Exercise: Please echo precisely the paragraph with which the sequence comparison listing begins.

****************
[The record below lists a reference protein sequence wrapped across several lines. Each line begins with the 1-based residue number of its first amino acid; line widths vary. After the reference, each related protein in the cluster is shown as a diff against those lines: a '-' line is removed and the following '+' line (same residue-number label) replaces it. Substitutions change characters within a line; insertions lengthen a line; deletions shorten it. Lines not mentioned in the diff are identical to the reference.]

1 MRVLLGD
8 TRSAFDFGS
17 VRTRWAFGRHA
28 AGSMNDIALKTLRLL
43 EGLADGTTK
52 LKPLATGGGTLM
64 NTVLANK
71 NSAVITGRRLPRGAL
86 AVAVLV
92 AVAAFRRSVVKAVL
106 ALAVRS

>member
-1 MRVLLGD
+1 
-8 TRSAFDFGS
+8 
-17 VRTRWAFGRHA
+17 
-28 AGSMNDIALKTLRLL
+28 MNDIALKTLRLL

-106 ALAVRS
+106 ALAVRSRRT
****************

[The record below lists a reference protein sequence wrapped across several lines. Each line begins with the 1-based residue number of its first amino acid; line widths vary. After the reference, each related protein in the cluster is shown as a diff against those lines: a '-' line is removed and the following '+' line (same residue-number label) replaces it. Substitutions change characters within a line; insertions lengthen a line; deletions shorten it. Lines not mentioned in the diff are identical to the reference.]